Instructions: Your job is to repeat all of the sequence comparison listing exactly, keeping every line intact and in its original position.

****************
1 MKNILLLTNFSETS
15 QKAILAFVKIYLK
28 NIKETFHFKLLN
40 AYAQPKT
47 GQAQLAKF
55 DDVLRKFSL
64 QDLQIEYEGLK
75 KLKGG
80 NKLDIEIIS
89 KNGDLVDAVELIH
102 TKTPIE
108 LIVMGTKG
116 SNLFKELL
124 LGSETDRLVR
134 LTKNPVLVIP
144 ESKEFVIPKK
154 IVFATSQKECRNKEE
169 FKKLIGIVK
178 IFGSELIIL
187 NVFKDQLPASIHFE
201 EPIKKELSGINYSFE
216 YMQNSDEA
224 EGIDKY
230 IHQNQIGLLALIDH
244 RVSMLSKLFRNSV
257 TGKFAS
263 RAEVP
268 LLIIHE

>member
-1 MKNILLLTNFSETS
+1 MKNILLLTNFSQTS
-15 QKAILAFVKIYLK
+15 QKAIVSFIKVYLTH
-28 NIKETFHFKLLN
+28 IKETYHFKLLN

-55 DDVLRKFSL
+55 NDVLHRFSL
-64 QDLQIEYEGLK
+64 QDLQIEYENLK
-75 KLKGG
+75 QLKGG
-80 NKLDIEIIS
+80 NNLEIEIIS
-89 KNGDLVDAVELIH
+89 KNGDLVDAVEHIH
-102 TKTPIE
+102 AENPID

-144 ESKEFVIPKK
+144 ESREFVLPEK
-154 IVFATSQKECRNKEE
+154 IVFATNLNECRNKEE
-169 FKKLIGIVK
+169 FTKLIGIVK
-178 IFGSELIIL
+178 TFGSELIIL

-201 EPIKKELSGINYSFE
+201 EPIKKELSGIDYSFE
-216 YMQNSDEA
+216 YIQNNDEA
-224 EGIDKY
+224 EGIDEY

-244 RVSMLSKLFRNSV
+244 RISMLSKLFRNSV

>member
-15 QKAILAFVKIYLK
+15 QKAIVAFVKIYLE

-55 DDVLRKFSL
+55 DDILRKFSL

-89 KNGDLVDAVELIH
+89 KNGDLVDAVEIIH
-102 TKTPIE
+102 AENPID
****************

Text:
1 MKNILLLTNFSETS
15 QKAILAFVKIYLK
28 NIKETFHFKLLN
40 AYAQPKT
47 GQAQLAKF
55 DDVLRKFSL
64 QDLQIEYEGLK
75 KLKGG
80 NKLDIEIIS
89 KNGDLVDAVELIH
102 TKTPIE
108 LIVMGTKG
116 SNLFKELL
124 LGSETDRLVR
134 LTKNPVLVIP
144 ESKEFVIPKK
154 IVFATSQKECRNKEE
169 FKKLIGIVK
178 IFGSELIIL
187 NVFKDQLPASIHFE
201 EPIKKELSGINYSFE
216 YMQNSDEA
224 EGIDKY
230 IHQNQIGLLALIDH
244 RVSMLSKLFRNSV
257 TGKFAS
263 RAEVP
268 LLIIHE

>member
-1 MKNILLLTNFSETS
+1 MKNILLLTNFSQTS
-15 QKAILAFVKIYLK
+15 QKAIVSFIKVYLTH
-28 NIKETFHFKLLN
+28 IKETYHFKLLN

-55 DDVLRKFSL
+55 NDVLHRFSL
-64 QDLQIEYEGLK
+64 QDLQIEYENLK
-75 KLKGG
+75 QLKGG
-80 NKLDIEIIS
+80 NNLEIEIIS
-89 KNGDLVDAVELIH
+89 KNGDLVDAVEHIH
-102 TKTPIE
+102 AENPID

-144 ESKEFVIPKK
+144 ESREFVLPEK
-154 IVFATSQKECRNKEE
+154 IVFATNLNECRNKEE
-169 FKKLIGIVK
+169 FTKLIGIVK
-178 IFGSELIIL
+178 TFGSELIIL

-201 EPIKKELSGINYSFE
+201 EPIKKELSGIDYSFE
-216 YMQNSDEA
+216 YIQNNDEA
-224 EGIDKY
+224 EGIDEY

-244 RVSMLSKLFRNSV
+244 RISMLSKLFRNSV

>member
-15 QKAILAFVKIYLK
+15 QKAIVAFVKIYLE

-55 DDVLRKFSL
+55 DDILRKFSL

-89 KNGDLVDAVELIH
+89 KNGDLVDAVEIIH
-102 TKTPIE
+102 AENPID